December 2015 • Volume 103 • Number 12 • Page 44
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Biz & Tek
Making the Most of Holiday Cards
Making the Most of Holiday Cards
When you get cards in the mail around the holidays, you probably open and read them. Well guess what - your clients probably do, too. That's one of the reasons why holiday cards are a great way to connect with clients in a personal way. But you need to make sure to follow some guidelines to make the most of your holiday cards this year.
In a recent post on Attorney at Work (http://bit.ly/1OjsYGg), Dennis Goris provides six tips for good holiday cards:
1. Keep your message simple and try to focus on health, prosperity, and the coming year. Religious themes should almost always be avoided.
2. Your holiday card should not be a sales pitch. Try to include a personal message and always be as sincere as possible.
3. If your budget allows, use a custom-designed card that's tailored to you and your practice.
4. Don't be afraid to be humorous. Gorris notes that "a little self-deprecation might make you more likeable" and "[p]eople do business with people they like."
5. Don't use a generic electronic card - it defeats the whole purpose of sending a personal holiday card.
6. Make your cards truly personal by addressing and signing them by hand, and using a real stamp instead of a postage meter. To emphasize this point, Gorris asks, "In a pile of mail, what do you open first, the cards addressed with preprinted labels or the handwritten one?"
Robot Lawyers, Part 2
In the September Biz&Tek column, we highlighted some recent discussions regarding the probability of robots replacing lawyers. This month we'll take a look at what managing partners at large law firms think about the likelihood of robot lawyers.
Legal consulting company Altman Weil recently released its "Law Firms in Transition" report (http://bit.ly/1Ks0KqL), which covers a wealth of information gathered from a survey of managing partners. As a "bonus question," the survey asked: "Can you envision a law-focused 'Watson' [i.e., the IBM cognitive computing system that defeated two former Jeopardy! champions] replacing any of the following timekeepers in your firm in the next 5 to 10 years? (Select all that apply.)" The results were as follows:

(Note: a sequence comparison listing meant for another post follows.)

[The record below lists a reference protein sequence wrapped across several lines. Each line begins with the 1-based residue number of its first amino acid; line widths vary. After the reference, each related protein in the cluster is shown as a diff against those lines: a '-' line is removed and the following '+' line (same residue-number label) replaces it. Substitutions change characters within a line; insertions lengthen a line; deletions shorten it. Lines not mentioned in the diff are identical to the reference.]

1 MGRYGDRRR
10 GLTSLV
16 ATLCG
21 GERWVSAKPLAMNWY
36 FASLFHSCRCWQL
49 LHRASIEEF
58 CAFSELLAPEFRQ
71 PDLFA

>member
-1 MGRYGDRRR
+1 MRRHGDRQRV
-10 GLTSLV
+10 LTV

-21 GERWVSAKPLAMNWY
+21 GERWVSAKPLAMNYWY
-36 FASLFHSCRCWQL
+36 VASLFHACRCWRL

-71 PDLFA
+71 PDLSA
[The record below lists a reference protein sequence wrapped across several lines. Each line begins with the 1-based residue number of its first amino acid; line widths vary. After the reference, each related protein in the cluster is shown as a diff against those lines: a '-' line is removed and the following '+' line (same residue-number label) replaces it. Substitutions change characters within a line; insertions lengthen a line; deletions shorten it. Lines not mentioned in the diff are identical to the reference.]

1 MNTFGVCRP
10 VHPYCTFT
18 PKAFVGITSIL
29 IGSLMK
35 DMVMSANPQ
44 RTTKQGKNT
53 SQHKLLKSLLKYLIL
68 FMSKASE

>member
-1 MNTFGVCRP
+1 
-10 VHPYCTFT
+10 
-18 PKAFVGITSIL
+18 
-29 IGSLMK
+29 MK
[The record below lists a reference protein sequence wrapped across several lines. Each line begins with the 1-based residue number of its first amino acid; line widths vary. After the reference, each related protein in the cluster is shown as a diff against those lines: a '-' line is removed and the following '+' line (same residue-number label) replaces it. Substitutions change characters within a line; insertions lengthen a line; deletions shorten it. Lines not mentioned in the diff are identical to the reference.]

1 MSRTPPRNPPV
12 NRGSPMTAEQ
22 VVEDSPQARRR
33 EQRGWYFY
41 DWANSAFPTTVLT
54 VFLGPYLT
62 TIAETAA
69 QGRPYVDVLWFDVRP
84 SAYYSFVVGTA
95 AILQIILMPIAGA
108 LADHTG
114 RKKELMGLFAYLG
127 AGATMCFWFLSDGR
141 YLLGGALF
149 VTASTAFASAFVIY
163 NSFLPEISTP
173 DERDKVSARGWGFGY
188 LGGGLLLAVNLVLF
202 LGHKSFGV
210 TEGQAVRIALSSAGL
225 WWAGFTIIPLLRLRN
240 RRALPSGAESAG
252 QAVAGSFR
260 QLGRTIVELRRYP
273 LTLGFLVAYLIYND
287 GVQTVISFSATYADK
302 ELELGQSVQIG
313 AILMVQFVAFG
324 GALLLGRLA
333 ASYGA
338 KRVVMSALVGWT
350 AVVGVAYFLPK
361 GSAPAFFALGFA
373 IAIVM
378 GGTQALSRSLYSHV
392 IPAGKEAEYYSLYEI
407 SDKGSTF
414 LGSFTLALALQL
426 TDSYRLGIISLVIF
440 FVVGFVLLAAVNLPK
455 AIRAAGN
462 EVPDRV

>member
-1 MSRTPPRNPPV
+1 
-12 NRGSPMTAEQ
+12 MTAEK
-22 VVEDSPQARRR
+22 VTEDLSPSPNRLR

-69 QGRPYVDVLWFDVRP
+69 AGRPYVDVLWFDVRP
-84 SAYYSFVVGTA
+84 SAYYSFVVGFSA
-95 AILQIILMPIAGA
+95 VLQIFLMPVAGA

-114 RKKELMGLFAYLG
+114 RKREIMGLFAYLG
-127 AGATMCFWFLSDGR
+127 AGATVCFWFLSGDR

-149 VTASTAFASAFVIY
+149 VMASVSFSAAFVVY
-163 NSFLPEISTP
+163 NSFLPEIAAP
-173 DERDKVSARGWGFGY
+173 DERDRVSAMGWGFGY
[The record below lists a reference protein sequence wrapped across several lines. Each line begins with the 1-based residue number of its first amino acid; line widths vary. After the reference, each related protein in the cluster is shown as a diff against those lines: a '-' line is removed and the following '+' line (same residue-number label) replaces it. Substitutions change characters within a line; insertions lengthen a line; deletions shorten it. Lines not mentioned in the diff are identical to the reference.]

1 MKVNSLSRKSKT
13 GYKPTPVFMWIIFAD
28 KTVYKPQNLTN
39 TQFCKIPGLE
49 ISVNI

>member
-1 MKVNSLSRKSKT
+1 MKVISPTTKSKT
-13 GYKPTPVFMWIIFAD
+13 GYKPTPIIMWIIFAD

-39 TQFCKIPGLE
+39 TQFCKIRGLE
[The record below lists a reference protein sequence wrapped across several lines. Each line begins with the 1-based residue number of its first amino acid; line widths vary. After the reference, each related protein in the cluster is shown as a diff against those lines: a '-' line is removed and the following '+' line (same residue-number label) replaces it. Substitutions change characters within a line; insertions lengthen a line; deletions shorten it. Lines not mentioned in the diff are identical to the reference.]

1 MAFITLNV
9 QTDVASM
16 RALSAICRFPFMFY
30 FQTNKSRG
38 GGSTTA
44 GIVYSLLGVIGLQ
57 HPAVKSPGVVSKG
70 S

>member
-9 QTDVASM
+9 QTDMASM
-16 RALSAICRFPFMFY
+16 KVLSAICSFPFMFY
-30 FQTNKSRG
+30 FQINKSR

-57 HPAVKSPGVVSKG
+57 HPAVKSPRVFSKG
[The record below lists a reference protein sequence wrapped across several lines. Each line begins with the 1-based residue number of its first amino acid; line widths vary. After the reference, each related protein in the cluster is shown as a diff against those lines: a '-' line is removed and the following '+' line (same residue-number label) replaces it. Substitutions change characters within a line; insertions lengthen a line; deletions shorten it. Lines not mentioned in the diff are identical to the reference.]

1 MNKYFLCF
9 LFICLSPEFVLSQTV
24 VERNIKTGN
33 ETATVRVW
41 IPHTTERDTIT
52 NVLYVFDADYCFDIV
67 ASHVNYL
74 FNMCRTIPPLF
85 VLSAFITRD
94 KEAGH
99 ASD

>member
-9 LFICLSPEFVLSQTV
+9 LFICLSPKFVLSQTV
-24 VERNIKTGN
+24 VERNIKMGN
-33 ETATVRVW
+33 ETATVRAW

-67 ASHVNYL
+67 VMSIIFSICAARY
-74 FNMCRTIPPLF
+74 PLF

Paralegals - selected by 47.0 percent of respondents
First year associates - - selected by 35.0 percent of respondents
2-3 year associates - selected by 19.2 percent of respondents
4-6 year associates - selected by 6.4 percent of respondents
Service partners - selected by 13.5 percent of respondents
To end on a somewhat more-optimistic note, 38.0 percent of respondents selected "Yes, but not in 5-10 years" and 20.3 percent of respondents selected "Computers will never replace human practitioners." But think about that last statistic for a moment - only one in five managing partners at large law firms believe that lawyers will never be replaced by robots!
Dennis Goris, 100 Percent Open Rate! Rethinking the Holiday Card, Attorney at Work (Nov. 2, 2015), http://www.attorneyatwork.com/100-open-rate-rethinking-holiday-card/.
Altman Weil, Law Firms in Transition: An Altman Weil Flash Survey (2015), available at http://www.altmanweil.com/dir_docs/resource/1c789ef2-5cff-463a-863a-2248d23882a7_document.pdf.